Main Content

global2localcoord

Convert global to local coordinates

Syntax

lclCoord = global2localcoord(gCoord, OPTION)
gCoord = global2localcoord(___,localOrigin)
gCoord = global2localcoord(___,localAxes)

Description

lclCoord = global2localcoord(gCoord, OPTION) converts global coordinates gCoord to local coordinates lclCoord. OPTION determines the type of global-to-local coordinate transformation. In this syntax, the global coordinate origin is located at (0,0,0) and the coordinate axes are the unit vectors in the x, y, and z directions.

gCoord = global2localcoord(___,localOrigin) specifies the origin of the local coordinate system, localOrigin.

gCoord = global2localcoord(___,localAxes) specifies the axes of the local coordinate system, localAxes.

Input Arguments

gCoord

Global coordinates in rectangular or spherical coordinate, specified as a 3-by-N matrix. Each column represents one set of global coordinates.

If the coordinates are in rectangular form, each column contains the (x,y,z) components. Units are in meters.

If the coordinates are in spherical form, each column contains (az,el,r) components. az is the azimuth angle in degrees, el is the elevation angle in degrees, and r is the radius in meters.

The origin of the global coordinate system is assumed to be located at (0, 0, 0). The global system axes are the standard unit basis vectors in three-dimensional space, (1, 0, 0), (0, 1, 0), and (0, 0, 1).

OPTION

Type of coordinate transformation, specified as a character vector. Valid types are

OPTIONTransformation
'rr'Global rectangular to local rectangular
'rs'Global rectangular to local spherical
'sr'Global spherical to local rectangular
'ss'Global spherical to local spherical

localOrigin

Origin of local coordinate system, specified as a 3-by-N matrix containing the rectangular coordinates of the local coordinate system origin with respect to the global coordinate system. N must match the number of columns of gCoord. Each column represents a separate origin. However, you can specify localOrigin as a 3-by-1 vector. In this case, localOrigin is expanded into a 3-by-N matrix with identical columns.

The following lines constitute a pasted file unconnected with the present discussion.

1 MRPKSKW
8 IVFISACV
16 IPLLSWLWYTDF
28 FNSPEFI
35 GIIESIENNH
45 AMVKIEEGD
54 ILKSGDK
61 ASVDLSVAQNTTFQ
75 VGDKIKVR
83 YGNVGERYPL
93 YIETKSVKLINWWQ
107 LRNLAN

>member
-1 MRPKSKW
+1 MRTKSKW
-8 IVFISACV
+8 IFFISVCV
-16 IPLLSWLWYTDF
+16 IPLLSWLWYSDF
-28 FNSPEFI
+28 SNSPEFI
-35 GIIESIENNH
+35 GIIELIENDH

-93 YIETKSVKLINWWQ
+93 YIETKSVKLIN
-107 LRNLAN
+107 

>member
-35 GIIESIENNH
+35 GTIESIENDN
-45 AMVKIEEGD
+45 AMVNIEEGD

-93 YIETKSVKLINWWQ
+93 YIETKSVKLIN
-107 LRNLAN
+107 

Default: [0;0;0]

localAxes

Axes of local coordinate system, specified as a 3-by-3-by-N array. Each page contains a 3-by-3 matrix representing a different local coordinate system axes. The columns of the 3-by-3 matrices specify the local x, y, and z axes in rectangular form with respect to the global coordinate system. However, you can specify localAxes as a single 3-by-3 matrix. In this case, localAxes is expanded into a 3-by-3-by-N array with identical 3-by-3 matrices. The default is the identity matrix.

Default: [1 0 0;0 1 0;0 0 1]

Output Arguments

lclCoord

Local coordinates in rectangular or spherical coordinate form, returned as a 3-by-N matrix. The dimensions of lclCoord match the dimensions of gCoord.

Examples

collapse all

Convert global rectangular coordinates, (0,1,0), to local rectangular coordinates. The local coordinate origin is (1,1,1).

lclCoord = global2localcoord([0;1;0],'rr',[1;1;1])
lclCoord = 3×1

    -1
     0
    -1

Convert global spherical coordinates to local rectangular coordinates.

lclCoord = global2localcoord([45;45;50],'sr',[50;50;50])
lclCoord = 3×1

  -25.0000
  -25.0000
  -14.6447

More About

collapse all

Azimuth and Elevation Angles

The azimuth angle of a vector is the angle between the x-axis and the orthogonal projection of the vector onto the xy plane. The angle is positive in going from the x axis toward the y axis. Azimuth angles lie between –180 and 180 degrees. The elevation angle is the angle between the vector and its orthogonal projection onto the xy-plane. The angle is positive when going toward the positive z-axis from the xy plane. By default, the boresight direction of an element or array is aligned with the positive x-axis. The boresight direction is the direction of the main lobe of an element or array.

Note

The elevation angle is sometimes defined in the literature as the angle a vector makes with the positive z-axis. The MATLAB® and Communications Toolbox™ products do not use this definition.

This figure illustrates the azimuth and elevation angles of a direction vector.

References

[1] Foley, J. D., A. van Dam, S. K. Feiner, and J. F. Hughes. Computer Graphics: Principles and Practice in C, 2nd Ed. Reading, MA: Addison-Wesley, 1995.

Extended Capabilities

Introduced in R2020a